Interaction Between Microgels and Oppositely Charged Proteins

University dissertation from Uppsala : Acta Universitatis Upsaliensis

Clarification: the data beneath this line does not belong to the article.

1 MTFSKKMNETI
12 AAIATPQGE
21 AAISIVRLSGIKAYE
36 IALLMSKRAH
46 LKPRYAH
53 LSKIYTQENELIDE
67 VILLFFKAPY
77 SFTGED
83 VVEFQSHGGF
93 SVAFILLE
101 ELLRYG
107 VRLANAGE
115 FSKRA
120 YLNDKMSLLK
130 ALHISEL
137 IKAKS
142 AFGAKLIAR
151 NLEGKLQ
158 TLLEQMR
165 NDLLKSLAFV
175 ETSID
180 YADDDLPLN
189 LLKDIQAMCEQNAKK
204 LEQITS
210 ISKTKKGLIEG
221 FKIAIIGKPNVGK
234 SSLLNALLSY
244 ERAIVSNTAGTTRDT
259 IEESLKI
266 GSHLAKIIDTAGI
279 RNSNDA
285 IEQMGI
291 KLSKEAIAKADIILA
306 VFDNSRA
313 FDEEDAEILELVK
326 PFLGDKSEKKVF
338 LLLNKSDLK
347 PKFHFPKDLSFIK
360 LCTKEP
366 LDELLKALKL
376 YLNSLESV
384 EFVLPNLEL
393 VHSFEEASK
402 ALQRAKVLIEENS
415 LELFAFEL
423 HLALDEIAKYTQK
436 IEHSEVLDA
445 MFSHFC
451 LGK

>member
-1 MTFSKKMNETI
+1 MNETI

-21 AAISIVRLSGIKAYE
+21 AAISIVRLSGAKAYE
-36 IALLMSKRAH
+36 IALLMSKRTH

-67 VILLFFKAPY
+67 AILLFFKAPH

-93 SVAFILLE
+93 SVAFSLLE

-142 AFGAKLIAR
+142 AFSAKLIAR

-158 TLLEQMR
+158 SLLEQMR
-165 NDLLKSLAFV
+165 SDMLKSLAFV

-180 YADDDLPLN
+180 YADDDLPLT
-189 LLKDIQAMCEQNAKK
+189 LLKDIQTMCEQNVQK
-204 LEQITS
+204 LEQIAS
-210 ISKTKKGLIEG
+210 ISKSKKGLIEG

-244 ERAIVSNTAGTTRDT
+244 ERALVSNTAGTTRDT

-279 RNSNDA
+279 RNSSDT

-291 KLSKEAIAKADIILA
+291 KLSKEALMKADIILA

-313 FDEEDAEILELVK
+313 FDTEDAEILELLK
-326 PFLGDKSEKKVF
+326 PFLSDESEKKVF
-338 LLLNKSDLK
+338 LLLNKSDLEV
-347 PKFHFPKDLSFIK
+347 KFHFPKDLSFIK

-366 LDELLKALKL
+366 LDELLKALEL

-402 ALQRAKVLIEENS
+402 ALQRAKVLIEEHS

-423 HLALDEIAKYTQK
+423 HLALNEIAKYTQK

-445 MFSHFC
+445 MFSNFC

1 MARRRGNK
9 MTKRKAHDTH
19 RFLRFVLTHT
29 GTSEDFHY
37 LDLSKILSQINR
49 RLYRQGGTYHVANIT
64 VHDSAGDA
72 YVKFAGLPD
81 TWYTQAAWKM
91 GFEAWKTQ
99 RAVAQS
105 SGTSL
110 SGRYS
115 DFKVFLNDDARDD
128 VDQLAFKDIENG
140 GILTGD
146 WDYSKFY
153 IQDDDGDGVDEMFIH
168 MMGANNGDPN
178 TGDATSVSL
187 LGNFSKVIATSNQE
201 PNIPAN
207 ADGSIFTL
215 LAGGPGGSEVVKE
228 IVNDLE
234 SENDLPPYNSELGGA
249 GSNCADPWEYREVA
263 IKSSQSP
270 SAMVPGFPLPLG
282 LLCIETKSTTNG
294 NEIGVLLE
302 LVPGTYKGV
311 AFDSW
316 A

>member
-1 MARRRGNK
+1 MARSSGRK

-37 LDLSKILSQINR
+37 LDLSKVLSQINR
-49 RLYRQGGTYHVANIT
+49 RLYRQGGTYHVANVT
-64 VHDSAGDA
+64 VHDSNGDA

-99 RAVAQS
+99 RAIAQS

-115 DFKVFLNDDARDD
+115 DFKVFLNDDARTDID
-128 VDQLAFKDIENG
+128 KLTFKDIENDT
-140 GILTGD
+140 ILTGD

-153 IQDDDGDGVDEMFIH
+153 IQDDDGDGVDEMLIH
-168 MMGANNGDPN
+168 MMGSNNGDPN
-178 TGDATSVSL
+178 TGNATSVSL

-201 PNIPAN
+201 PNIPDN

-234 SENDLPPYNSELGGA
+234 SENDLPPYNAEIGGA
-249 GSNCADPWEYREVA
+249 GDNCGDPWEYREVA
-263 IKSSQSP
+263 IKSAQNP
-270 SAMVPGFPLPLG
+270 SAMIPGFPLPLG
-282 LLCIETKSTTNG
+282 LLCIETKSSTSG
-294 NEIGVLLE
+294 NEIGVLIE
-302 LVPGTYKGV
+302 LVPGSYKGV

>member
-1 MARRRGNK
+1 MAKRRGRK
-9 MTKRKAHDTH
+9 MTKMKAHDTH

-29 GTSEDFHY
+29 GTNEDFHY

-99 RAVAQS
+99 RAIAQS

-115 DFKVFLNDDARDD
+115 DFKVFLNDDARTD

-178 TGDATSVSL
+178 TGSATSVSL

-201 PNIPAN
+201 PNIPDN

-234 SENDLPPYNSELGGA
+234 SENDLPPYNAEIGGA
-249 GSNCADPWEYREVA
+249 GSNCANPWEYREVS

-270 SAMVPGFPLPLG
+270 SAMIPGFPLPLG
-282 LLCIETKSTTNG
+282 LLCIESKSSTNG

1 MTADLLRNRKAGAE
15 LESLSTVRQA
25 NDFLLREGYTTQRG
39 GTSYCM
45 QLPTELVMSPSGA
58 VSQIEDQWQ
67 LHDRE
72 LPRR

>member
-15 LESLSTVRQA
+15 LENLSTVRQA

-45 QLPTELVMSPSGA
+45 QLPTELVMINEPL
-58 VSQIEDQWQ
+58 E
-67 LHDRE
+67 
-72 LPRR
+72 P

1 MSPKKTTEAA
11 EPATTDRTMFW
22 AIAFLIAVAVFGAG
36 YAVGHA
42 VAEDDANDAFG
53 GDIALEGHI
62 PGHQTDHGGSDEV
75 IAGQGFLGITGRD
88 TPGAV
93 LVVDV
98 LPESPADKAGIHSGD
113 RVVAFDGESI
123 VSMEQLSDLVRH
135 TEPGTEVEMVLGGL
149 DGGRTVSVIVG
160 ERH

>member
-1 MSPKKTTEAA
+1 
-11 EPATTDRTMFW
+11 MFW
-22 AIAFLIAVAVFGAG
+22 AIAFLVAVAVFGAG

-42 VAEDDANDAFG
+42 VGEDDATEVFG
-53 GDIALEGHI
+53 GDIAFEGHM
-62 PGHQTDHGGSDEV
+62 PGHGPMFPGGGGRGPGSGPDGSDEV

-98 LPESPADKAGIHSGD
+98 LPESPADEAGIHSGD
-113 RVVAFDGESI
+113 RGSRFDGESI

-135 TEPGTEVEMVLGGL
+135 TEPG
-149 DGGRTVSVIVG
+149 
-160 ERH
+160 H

Abstract: This thesis reports on interactions between microgels and oppositely charged proteins. Two types of negatively charged microgels are investigated: poly(acrylic acid) microgels of 60-80 µm in diameter, and colloidal poly(NIPAM-co-acrylic acid) microgels of around 1 µm in diameter. The proteins used are lysozyme and cytochrome c, which both have positive net charge. The experimental techniques used in the studies of the larger microgels are mainly micromanipulator-assisted microscopy and confocal microscopy, while the smaller microgels are studied mainly with dynamic light scattering.It is observed that large amounts of protein are absorbed by the microgels, and that the uptake involves a substantial deswelling of the microgel. The uptake generally decreases as the ionic strength is increased, which is characteristic of electrostatic interactions. An ionic strength optimum is however observed in the case of lysozyme and poly(acrylic acid) microgels, where the highest uptake (10 gram lysozyme / gram microgel) is observed at ionic strength 40 mM. Cytochrome c uptake in poly(acrylic acid) microgels results in homogenous cytochrome c distribution throughout the microgel, whereas lysozyme uptake results in core-shell formation; the lysozyme concentration becomes much higher in the shell (outer part of the microgel) than in the core (inner part of the microgel). The shell constitutes a stress-bearing network which is sufficiently porous to allow protein diffusion through the shell. The different protein distributions are associated with different protein-protein interactions; strong protein-protein attraction promotes shell formation.In the case of colloidal microgels, lysozyme uptake decreases the electrophoretic mobility and the colloidal stability of the microgels. The microgels flocculate as the uptake reaches charge ratio 0.6-0.7 (positive lysozyme charges/negative microgel charges), largely independent of ionic strength. Initial experiments on the combination of cytochrome c and colloidal microgels show that colloidal stability is maintained at a range of conditions (ionic strength, protein concentration) where flocculation occurred in the case of lysozyme.